"I must say I'm very interested in what could've blown our cover." Solo was affecting some disinterest as they nonchalantly – yet nevertheless very quickly – made their way towards the balcony, which was one grand staircase away from the garden and, subsequently, escape. "Do you think my accent was off?"

"I think someone must have tipped them off," Gaby replied. She was going to have words with Waverly after this. "Walk quicker."

Once out in the warm, dark garden, fragrant with lush flowers, they made a break for the garage – and the rows of shiny cars parked within. It was a good stretch to sprint, but Solo was lagging, and if Gaby could manage it in her regrettably heavy gown and high shoes, then he had no excuse. She turned back to snap at him but then blinked, taken aback to see Solo pink-faced and short of breath. "Do you want to get shot, cowboy? Hurry up."

He could be babied when they were out of immediate danger.

Security must have been attempting keep a possible threat quiet so as not to ruin the party, which gave Gaby and Solo a nice head start – or it would have, if it weren't for Solo. He was now pulling fruitlessly at his bowtie to loosen it and Gaby hesitated just long enough to see the dark-suited guards stepping out onto the balcony. She was easily visible in her white dress – too visible.

She grabbed Solo's arm and jerked him forward even as he stumbled slightly. They were able to slide in the side door of the garage (thanks to Solo's expert-as-ever lock picking skills, though he still seemed to be having a remarkably difficult time breathing normally) and then Solo kept watch through the window while Gaby went about cracking open a steel gray Alfa Romeo.

"I can hotwire cars too," Solo muttered sullenly. "In a pinch."

Gaby rolled her eyes. She had no interest in banking on the incompetence of others with her life on the line. "Yes, but do you keep tools in your purse just for the occasion? And –" She smirked, smug, as the car purred to life. "Could you do it in under five minutes?"

"Credit where credit's due, Teller," Solo said. He hit the button to open the garage door and then slid into the passenger seat. "Now drive."

They roared out into the darkness, zipping down the long driveway of the upscale villa. Gaby ignored Solo's fidgeting for a solid minute before looking over to see he had divested himself of the bowtie and opened the top buttons of his shirt, gulping for air like a parched man for water. "What's wrong with you?"

"A question many women have asked me," he said. "In this case, copious volts of electricity."

"What?" The question was out of her mouth before she could swallow it down but she at least made sure to keep another sharp look to herself, focusing on the road instead of him. It was after midnight, pitch black outside, and the road was only just made visible by two glowing headlight beams; she needed to focus.

"You heard all about it, didn't you, Teller? It turns out that sort of thing can leave a mark on a man. It's rather embarrassing, really."

"You're hurt? Still?" For whatever reason Gaby was having trouble keeping the keen edge out of her voice.

"Oh, no, it's hardly as bad as all that. I just get these little spasms from time to time, and they make it rather frustrating to do utterly simple things like run from men with guns. But I'm fine. It's only sometimes."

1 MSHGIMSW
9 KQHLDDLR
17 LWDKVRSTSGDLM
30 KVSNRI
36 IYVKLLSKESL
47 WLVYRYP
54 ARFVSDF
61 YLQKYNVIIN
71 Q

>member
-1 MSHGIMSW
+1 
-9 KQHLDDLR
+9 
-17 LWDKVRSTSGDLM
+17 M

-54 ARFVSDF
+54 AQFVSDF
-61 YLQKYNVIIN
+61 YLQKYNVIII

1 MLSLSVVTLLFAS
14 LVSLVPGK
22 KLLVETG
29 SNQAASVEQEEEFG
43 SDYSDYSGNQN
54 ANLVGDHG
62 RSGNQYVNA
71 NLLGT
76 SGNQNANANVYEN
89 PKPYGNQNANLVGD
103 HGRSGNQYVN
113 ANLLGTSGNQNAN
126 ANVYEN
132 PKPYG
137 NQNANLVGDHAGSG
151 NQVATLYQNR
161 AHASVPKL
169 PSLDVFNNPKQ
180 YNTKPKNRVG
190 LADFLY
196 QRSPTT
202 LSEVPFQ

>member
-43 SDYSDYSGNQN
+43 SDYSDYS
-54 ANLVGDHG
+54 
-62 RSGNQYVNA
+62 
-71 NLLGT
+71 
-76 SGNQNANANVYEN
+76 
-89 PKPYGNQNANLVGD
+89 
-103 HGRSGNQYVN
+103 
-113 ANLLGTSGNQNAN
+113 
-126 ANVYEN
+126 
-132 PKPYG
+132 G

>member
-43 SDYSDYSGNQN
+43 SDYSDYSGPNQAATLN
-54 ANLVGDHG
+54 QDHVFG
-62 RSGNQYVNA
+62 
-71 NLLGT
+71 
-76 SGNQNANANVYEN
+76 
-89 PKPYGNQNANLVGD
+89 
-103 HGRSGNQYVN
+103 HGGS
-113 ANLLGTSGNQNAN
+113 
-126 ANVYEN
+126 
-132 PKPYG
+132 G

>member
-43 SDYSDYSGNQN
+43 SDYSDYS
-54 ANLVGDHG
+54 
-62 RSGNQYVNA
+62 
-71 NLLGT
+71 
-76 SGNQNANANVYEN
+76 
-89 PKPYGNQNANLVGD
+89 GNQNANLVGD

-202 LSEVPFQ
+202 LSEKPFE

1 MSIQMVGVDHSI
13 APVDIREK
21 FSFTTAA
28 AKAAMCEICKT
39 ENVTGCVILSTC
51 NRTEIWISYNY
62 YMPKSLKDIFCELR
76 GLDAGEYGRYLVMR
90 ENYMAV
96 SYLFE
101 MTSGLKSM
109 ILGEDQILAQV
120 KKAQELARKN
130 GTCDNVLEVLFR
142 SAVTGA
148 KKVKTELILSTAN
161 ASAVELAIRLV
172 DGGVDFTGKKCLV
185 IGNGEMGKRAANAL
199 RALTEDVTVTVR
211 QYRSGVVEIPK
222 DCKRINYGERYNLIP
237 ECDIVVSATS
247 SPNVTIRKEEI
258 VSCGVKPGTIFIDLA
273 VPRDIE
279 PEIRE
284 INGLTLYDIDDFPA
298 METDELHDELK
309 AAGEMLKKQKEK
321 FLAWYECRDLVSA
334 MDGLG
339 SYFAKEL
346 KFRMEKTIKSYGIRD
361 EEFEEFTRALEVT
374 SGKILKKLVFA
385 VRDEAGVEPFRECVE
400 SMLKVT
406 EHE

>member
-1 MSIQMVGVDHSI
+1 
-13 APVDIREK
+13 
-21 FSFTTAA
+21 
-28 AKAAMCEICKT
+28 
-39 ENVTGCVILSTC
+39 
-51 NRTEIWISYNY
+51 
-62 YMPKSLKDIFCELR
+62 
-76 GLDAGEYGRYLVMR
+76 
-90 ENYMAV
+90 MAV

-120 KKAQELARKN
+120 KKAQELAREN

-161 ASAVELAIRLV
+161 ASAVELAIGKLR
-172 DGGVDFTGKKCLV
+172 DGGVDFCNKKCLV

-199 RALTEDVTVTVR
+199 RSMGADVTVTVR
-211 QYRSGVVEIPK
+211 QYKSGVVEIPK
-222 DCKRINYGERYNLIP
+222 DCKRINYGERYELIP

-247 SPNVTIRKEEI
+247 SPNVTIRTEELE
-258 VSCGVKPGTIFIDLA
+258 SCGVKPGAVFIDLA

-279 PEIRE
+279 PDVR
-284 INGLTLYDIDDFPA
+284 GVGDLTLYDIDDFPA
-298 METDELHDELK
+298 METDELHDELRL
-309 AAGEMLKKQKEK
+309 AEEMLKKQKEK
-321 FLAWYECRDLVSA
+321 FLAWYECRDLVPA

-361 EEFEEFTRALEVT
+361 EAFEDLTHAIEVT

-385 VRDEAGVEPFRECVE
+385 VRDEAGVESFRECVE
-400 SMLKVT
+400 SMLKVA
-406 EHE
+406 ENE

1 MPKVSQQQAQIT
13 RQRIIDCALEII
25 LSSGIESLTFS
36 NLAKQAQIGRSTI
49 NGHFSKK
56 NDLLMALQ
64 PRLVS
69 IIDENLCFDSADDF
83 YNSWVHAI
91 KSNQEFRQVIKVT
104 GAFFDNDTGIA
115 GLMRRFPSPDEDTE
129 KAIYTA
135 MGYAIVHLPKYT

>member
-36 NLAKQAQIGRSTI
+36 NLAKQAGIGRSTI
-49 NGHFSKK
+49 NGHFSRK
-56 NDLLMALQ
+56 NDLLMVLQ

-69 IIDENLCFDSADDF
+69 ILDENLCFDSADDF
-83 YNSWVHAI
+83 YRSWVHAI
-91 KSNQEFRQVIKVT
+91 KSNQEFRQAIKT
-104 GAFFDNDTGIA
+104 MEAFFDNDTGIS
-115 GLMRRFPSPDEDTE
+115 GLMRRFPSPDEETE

Gaby dug her teeth into the tip of her tongue. "Is that it?"

"Yes. Well, I kept getting these love notes from an Italian receptionist but have no memory of any of the things she was referencing – specifically, of course; I do still possess my normal working knowledge – so I imagine I'm missing a few moments here or there. Luckily I still know how to make risotto."

Gaby fell silent. Then she offered, "I'm sorry."

She could feel Solo eyeing her but she did not react. "Whatever for?"

Gaby cleared her throat. "My culpability in what happened. I blew our covers. That makes me responsible for the fallout, at least partially."

Solo stared. "Don't be ridiculous, Gabrielle."

"It was my uncle," she insisted.

"I have an uncle who works behind a deli counter," Solo said. "Does that make me responsible for every sandwich eaten by my acquaintances?"

"That is a faulty metaphor," Gaby grumbled.

"I stand by it." Solo, apparently somewhat recovered, had twisted around to look out the back window. "Cut the headlights."

"I'll run us into a tree."

"Pull over and cut the headlights."

Gaby guided the car off the road, wincing as it started to jolt and lurch over the bumpier terrain. There wasn't a hell of a lot of cover – some skinny trees, a couple of bushes – but the negligible light picked out a ditch behind some overgrown greenery that would do. Gaby cut the lights, slid into the dip with a worrying thump, and cut the engine. "Now what?"

"We wait."

Low on patience as ever, she said, "And if they find us?"

Solo slouched in his seat, eyes on the rearview, and pulled his gun from where it had been secreted in his cummerbund. "Guess."

Gaby had her doubts about this. No one wanted an all out chase, and it would be no good to lead their pursuers back to the hotel, but hiding here just made her feel like they were sitting ducks. Her nerves lit up with every sweep of high-speed wheels down the road not so very far off, but no car stopped. They just barreled on, chasing a ghost.

"You see, there's a turn just ahead," Solo told her. "They probably think we took it."

"Your map-reading abilities are unparalleled," Gaby said dryly.

"Thank you," he said. She rolled her eyes but didn't bother telling him it wasn't a real compliment; she was sure he knew. Solo didn't seem to distinguish much between real admiration and sarcastic admiration. It drove Illya crazy.